Monday, March 2, 2015

Things are going swimmingly

This past weekend was great! I spent hours in the pool on Saturday and Sunday and it felt sooooooo good to do a little swimming.

Things are going swimmingly

This past weekend was great! I spent hours in the pool on Saturday and Sunday and it felt sooooooo good to do a little swimming.

I was on the Monmouth Barracudas swimming team getting ready for the New Jersey State Championships when I was diagnosed with Ewings Sarcoma. I remember my first meeting with Dr. Dormans when he told me that I had to get a biopsy and might have cancer. He said that I may have been in my last swim meet. I was crushed. Now that I’ve had my surgery and am getting back on my feet and in the pool, I keep working Dr. Dormans over every time I see him. He is starting to come around a little about swimming, but he doesn’t want me doing the breast stroke because he’s afraid it might dislocate my shiny new cobalt chrome hip.

I have news: I don’t want to dislocate my hip, either, so no more breast stroke. I hope to get in the pool with my team this fall if Dr. Dormans says it’s ok. I’m working hard in physical therapy to get as strong as I can. Hopefully, if I get strong enough and do well with the team, I can compete again.


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About this blog
Rachel Kovach, 12, is a seventh-grader at Mother Theresa Regional School in Atlantic Highlands, N.J. She lives in Highlands, N.J., near the Sandy Hook national seashore, with her parents, Mari and Kurt Kovach.

Since first grade, Rachel has been swimming with the Monmouth Barracudas, a year-round competitive United States Swimming Club program. She hopes to continue competitive swimming after her cancer treatment; if not, she envisions coaching someday or maybe a career in medicine. Figure skating and jazz dancing have been big parts of her life. One of the things she hates about being in the hospital is missing her dog Cocoa and her many friends.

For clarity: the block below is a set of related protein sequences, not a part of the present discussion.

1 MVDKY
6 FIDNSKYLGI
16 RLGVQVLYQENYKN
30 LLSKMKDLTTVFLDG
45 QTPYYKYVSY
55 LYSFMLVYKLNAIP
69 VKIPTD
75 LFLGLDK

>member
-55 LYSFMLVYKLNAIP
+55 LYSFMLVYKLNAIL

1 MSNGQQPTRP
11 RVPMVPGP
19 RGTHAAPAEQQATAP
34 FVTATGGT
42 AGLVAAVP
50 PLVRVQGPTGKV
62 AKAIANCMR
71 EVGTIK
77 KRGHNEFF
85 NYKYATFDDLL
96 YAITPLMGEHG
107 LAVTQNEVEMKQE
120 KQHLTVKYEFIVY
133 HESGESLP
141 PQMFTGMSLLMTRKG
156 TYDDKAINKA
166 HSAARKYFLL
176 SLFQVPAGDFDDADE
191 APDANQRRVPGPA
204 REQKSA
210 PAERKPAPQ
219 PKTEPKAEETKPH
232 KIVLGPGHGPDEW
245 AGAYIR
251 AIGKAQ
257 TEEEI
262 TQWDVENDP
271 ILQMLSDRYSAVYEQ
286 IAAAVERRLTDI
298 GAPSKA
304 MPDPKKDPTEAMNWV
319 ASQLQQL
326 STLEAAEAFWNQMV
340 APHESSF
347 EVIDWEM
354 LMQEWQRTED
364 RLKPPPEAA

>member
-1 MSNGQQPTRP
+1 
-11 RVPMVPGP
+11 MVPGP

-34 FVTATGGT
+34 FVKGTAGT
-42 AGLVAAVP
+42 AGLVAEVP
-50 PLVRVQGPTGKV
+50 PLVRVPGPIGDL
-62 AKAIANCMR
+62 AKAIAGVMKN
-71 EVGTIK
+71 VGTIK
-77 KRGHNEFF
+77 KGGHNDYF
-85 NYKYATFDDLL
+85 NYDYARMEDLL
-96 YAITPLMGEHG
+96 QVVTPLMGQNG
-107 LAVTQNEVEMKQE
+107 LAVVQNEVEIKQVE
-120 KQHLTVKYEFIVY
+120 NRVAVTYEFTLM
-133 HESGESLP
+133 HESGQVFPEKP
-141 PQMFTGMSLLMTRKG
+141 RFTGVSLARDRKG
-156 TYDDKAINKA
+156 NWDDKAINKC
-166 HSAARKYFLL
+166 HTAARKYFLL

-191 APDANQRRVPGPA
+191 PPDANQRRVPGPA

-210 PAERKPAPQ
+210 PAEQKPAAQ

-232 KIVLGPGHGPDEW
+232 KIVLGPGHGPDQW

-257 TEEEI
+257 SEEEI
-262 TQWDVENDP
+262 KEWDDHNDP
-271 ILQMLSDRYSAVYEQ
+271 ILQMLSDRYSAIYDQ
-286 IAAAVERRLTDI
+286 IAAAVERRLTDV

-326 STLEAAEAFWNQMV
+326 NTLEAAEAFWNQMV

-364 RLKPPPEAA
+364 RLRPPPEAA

Rachel's doctors

These are the key physicians overseeing Rachel’s care at Children’s Hospital of Philadelphia:

Naomi BalamuthNaomi Balamuth, pediatric oncologist, specializes in treating pediatric sarcomas, a subset of solid tumors.

 

 

Richard B. WomerRichard B. Womer, pediatric oncologist, led studies of the latest chemotherapy treatment protocol for Ewing’s sarcoma.

 

 

John P. DormansJohn P. Dormans, M.D., chief of orthopaedic surgery, is an international expert in the surgical treatment of musculoskeletal tumors.

 

Timeline of Rachel Kovach’s Treatment

Dec. 3, 2010: Pain in Rachel's right knee is initially diagnosed as tendinitis.

Jan. 20: An MRI reveals a tumor in right leg.

Jan 24: Rachel sees John Dormans, chief of orthopedic surgery at Children's Hospital of Philadelphia.

Jan. 27: A biopsy confirms Ewing's sarcoma.

February to mid-April: Regimens of chemotherapy alternate every other week. The three-drug regimen is given over two days; the two-drug regimen is given over five days.

May 3: Surgery replaces most of the right femur with a prosthesis.

May 5: A Children's Hospital team will help Rachel get out of bed.

May 10 to September: Alternating regimens of chemotherapy are to resume.

Around May 10: Physical therapy will begin in the hospital and continue for at least several months after Rachel goes home.

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